About Our Collection


Banks’ Florilegium is the collection of botanical prints showing some of the plants collected by Joseph Banks on Cook’s first voyage around the world (1768 – 1771). Accompanying Banks was the Swedish botanist Daniel Solander, a former student of Carl Linnaeus, who helped describe and name the plants. The young Edinburgh artist, Sydney Parkinson, was engaged as the natural history artist for the Endeavour voyage and his beautiful botanical drawings recorded so many plants for the first time. Altogether Banks collected over 30,000 specimens, many of which were as yet undescribed. Parkinson drew nearly 1000 of these plants, but the young artist died on the return voyage soon after the ship left Batavia (Jakarta).


On his return, Banks employed a team of watercolour artists to create finished studies of the plants, then several engravers who made copper plates for printing. Only a few of these were printed at the time and a full set was not printed until the 1980s – nearly 200 years later! Although the prints were originally intended to be printed in black and white, the team at Alecto Historical Editions chose to use a technique called ‘à la poupée’ to produce them in full colour.  It took 10 years to print the completed plates.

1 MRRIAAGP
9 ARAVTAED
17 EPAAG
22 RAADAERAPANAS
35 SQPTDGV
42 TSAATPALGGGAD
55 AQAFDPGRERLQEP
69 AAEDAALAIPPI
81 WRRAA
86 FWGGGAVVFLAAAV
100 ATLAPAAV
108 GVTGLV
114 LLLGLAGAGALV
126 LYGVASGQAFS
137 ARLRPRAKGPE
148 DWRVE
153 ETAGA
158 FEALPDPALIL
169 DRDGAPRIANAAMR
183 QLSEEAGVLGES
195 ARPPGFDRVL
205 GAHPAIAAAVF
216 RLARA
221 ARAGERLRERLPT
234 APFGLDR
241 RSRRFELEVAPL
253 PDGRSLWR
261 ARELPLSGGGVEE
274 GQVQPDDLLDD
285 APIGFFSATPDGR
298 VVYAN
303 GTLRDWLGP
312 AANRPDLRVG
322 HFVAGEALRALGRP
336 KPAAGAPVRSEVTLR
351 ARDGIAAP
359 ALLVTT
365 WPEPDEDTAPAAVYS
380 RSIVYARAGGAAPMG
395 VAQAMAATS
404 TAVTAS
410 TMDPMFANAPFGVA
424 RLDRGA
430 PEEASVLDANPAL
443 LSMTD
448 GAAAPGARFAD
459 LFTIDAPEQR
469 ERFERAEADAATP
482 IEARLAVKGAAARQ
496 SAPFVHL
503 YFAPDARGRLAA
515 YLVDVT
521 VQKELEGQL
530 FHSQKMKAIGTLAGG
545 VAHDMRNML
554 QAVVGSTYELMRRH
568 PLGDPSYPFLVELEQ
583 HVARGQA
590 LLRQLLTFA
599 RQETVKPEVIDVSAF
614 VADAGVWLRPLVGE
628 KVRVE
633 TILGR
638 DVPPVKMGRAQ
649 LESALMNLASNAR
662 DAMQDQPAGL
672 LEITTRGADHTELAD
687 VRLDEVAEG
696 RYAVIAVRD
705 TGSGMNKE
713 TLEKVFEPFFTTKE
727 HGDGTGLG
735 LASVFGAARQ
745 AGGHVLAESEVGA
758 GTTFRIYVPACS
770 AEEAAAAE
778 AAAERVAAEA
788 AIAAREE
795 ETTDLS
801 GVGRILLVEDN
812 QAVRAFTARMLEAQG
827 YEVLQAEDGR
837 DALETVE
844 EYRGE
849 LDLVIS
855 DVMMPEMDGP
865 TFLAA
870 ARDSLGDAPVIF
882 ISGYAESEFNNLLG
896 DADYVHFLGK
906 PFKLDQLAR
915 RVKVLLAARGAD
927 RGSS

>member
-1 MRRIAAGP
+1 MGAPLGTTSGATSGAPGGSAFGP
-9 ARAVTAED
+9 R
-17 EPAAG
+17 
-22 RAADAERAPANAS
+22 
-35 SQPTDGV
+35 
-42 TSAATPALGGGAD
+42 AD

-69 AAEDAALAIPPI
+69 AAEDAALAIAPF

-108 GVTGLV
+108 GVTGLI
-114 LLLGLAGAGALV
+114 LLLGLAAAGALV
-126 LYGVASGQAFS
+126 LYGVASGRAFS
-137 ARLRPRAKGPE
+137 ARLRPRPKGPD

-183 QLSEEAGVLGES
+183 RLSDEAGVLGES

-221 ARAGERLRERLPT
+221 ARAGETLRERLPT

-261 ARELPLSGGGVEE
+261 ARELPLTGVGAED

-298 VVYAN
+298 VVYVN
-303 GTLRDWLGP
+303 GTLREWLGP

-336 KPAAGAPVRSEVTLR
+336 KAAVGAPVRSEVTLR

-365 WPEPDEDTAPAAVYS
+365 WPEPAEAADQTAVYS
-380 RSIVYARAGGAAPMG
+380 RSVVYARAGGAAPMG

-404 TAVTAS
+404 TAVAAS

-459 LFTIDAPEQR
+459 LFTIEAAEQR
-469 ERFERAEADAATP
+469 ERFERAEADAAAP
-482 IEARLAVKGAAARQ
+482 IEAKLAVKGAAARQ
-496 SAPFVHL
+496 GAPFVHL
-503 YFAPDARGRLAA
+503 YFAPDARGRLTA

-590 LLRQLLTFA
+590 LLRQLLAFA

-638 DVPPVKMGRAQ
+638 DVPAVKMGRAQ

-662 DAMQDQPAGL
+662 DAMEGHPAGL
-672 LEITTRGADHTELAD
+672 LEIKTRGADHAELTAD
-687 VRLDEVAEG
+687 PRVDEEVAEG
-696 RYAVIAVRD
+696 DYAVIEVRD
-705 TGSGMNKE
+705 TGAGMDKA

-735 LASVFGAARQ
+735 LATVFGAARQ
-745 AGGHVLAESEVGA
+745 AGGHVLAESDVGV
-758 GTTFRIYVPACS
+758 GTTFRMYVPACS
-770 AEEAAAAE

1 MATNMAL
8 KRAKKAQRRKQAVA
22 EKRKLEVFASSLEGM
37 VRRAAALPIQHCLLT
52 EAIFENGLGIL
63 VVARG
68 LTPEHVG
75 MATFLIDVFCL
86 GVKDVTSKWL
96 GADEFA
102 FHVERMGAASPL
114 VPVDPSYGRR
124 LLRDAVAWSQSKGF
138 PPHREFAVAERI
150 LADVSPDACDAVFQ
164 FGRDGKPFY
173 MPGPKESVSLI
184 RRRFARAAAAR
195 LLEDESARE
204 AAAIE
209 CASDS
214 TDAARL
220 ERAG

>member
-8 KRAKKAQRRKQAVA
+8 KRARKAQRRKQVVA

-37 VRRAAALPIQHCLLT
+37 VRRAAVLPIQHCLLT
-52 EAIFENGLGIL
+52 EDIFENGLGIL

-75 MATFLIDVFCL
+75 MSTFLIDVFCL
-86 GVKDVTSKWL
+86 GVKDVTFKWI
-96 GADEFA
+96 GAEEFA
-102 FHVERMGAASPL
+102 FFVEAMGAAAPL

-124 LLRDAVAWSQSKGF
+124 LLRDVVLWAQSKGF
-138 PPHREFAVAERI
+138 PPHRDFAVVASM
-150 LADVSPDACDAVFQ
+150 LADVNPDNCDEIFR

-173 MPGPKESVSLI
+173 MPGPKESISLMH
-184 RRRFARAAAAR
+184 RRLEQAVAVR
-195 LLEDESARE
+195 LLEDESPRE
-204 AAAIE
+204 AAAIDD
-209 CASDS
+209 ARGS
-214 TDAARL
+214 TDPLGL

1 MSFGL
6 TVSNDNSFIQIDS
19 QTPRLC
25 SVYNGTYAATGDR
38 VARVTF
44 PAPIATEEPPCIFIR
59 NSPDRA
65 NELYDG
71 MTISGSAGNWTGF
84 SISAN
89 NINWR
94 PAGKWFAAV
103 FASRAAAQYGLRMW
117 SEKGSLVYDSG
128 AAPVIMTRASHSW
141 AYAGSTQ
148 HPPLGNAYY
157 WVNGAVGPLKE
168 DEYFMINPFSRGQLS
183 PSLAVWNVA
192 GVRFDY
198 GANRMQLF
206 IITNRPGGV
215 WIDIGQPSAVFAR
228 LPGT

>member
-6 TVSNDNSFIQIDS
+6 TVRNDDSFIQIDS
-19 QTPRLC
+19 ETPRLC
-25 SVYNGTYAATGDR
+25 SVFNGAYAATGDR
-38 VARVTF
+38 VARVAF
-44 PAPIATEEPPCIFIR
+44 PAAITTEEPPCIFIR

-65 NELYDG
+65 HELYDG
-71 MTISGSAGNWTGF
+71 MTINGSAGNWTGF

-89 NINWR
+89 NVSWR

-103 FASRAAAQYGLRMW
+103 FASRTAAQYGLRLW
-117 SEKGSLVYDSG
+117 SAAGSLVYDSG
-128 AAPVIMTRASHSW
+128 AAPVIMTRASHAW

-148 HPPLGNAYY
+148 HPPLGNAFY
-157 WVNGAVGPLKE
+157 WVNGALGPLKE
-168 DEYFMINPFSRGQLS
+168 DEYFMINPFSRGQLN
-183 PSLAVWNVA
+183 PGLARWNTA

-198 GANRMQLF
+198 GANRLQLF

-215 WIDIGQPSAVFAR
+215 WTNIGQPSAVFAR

The Museum has a full set of the 738 botanical prints of Sir Joseph Banks' Florilegium, and is engaged in several projects, bringing them alive for our audiences.

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Special Notice!  Alecto Historical Editions are offering a special discount of 20% on copies of the prints purchased through the Museum.  Use this link to browse the collection:  www.alecto-historical-editions.com


When you order, apply the discount code WHITBY20 at the checkout.  As well as finding one of your favourite prints, you will be making a donation to the Museum as well, thanks to the generosity of Alecto!  What's not to like?!


The website has been developed with the aid of a grant from Museum Development Yorkshire